American Optical 4x5 Dry Plate Camera

This American Optical Company camera was made by Scovill Manufacturing Company, New York, circa 1884. It is a wooden bellows 4 x 5” plate view camera for use on a camera stand or field tripod. Photographers used the wet-plate collodion process to prepare glass plates, inserting each into a plate holder before attaching to the camera back. Once the image was exposed through the lens to the glass plate, photographers needed to quickly develop and fix the photograph in the darkroom, readying for making paper prints.
From its invention in 1839, the camera has evolved to fit many needs, from aerial to underwater photography and everything in between. Cameras allow both amateur and professional photographers to capture the world around us. The Smithsonian’s historic camera collection includes rare and unique examples of equipment, and popular models, related to the history of the science, technology, and art of photography.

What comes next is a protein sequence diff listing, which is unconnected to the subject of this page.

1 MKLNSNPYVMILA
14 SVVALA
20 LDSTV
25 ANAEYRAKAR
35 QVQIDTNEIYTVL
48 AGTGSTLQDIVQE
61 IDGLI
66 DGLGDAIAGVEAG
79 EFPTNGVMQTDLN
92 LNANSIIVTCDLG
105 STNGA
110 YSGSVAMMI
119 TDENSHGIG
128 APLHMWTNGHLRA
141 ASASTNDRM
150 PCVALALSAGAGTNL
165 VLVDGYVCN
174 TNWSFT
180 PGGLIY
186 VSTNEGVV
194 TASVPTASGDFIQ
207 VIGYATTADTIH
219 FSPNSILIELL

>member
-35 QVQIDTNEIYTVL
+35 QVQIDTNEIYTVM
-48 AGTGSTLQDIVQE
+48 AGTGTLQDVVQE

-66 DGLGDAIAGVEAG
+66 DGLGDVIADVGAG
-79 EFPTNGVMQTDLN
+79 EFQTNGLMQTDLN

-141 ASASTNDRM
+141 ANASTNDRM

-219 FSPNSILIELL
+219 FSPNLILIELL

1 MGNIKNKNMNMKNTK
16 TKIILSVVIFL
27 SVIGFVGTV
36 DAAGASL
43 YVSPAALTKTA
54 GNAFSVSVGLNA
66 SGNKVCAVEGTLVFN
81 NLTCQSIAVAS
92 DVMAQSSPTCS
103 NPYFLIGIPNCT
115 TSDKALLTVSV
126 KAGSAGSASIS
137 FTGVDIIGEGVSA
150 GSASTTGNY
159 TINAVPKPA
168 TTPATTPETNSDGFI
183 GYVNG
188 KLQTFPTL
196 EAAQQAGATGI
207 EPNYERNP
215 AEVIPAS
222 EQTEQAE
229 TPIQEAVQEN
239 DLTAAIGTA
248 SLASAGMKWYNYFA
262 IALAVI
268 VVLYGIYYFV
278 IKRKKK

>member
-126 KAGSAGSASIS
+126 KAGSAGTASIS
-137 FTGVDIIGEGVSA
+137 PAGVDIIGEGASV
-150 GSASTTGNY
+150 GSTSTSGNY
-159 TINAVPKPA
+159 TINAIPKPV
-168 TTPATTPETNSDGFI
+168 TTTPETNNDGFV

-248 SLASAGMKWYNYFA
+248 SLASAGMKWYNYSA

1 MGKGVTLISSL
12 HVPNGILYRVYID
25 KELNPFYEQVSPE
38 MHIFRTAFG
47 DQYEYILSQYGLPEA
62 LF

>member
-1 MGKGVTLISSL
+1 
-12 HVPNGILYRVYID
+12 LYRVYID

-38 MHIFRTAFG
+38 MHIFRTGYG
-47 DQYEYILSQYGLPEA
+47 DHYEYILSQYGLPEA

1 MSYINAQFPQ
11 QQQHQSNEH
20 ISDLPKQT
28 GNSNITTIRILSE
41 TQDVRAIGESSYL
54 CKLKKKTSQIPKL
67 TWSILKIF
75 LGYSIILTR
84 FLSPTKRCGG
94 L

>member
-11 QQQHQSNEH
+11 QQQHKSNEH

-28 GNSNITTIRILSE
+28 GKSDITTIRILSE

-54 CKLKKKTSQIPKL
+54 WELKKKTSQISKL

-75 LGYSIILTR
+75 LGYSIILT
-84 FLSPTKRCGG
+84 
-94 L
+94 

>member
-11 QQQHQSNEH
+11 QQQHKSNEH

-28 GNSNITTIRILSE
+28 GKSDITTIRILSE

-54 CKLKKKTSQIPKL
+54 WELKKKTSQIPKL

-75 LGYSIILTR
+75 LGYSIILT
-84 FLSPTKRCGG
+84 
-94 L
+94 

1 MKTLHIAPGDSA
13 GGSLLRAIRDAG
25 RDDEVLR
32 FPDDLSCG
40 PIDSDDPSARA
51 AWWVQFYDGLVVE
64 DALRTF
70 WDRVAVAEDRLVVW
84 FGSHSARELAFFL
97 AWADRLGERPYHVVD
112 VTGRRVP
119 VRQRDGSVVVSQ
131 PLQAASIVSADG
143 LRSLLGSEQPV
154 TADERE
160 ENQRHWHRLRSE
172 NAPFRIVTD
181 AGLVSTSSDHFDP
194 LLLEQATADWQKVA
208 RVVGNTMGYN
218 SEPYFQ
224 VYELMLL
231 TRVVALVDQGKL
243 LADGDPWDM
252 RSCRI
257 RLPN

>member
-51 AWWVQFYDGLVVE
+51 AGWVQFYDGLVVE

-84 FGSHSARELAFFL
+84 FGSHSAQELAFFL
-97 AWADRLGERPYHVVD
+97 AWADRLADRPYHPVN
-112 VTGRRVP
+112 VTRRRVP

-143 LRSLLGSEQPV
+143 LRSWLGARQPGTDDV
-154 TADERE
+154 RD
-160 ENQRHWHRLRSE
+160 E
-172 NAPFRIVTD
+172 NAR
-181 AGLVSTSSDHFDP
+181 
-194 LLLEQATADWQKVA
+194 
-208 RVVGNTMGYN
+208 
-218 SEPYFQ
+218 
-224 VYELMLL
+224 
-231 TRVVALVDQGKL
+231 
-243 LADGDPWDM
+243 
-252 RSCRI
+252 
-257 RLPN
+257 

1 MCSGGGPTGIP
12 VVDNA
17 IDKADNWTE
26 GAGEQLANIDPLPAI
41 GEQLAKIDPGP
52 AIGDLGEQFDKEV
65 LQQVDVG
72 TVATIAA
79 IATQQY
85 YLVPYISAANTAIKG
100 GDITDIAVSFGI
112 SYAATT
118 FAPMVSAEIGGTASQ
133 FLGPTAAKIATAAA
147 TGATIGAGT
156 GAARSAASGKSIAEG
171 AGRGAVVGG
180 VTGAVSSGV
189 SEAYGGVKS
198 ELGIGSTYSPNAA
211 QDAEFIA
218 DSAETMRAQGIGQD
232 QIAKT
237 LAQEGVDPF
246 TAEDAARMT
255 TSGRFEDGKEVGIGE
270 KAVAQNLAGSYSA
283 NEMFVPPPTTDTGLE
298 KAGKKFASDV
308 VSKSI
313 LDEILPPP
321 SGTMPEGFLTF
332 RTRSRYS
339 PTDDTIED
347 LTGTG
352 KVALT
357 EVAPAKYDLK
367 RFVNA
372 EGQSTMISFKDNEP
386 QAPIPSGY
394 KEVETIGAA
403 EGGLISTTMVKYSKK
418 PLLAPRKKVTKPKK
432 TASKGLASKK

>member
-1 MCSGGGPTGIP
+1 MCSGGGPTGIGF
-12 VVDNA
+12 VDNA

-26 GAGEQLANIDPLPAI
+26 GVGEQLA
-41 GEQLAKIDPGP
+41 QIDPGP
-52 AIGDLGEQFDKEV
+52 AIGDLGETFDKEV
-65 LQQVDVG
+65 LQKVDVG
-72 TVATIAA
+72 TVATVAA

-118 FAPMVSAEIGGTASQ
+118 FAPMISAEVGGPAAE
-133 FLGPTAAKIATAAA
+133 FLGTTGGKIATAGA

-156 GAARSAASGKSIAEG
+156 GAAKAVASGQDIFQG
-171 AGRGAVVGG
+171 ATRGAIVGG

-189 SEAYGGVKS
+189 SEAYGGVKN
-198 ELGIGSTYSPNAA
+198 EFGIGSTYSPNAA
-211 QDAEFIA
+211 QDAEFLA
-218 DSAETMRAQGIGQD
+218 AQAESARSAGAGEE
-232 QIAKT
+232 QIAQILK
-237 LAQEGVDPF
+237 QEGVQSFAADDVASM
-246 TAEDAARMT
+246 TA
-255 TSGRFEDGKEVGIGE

Currently not on view
date made
American Optical Company
Physical Description
wood (overall material)
metal (overall material)
glass (overall material)
overall: 17 cm x 16 cm x 25 cm; 6 11/16 in x 6 5/16 in x 9 13/16 in
ID Number
accession number
catalog number
Credit Line
Gift of James R. Burton
See more items in
Culture and the Arts: Photographic History
Artifact Walls exhibit
Data Source
National Museum of American History


Re the 4x5 American Optical Co. camera: 1. Could dry plates be used in it? 2. Did it have a shutter or was it necessary to remove the lens to expose plates? Thanks.

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